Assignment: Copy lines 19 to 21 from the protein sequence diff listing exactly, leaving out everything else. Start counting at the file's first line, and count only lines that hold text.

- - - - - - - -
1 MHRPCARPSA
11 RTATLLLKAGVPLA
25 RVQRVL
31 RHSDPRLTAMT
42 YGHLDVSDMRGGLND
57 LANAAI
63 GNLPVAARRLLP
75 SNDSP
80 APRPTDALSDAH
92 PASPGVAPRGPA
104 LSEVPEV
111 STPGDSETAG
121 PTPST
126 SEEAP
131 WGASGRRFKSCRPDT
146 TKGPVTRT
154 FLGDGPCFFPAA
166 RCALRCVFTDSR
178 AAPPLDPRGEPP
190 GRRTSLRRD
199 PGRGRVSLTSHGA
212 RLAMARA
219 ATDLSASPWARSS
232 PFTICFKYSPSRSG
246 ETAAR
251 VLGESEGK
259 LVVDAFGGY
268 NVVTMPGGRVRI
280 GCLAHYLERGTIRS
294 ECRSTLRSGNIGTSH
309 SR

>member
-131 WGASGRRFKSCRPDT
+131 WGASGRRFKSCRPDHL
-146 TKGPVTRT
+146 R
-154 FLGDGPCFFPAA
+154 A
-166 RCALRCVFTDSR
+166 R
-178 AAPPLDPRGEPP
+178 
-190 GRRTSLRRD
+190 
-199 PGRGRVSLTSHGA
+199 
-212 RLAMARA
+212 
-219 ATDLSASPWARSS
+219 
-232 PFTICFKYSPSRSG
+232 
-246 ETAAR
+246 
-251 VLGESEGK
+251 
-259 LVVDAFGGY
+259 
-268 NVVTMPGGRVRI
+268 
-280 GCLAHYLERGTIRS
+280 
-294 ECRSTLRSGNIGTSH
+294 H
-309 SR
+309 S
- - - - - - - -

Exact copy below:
178 AAPPLDPRGEPP
190 GRRTSLRRD
199 PGRGRVSLTSHGA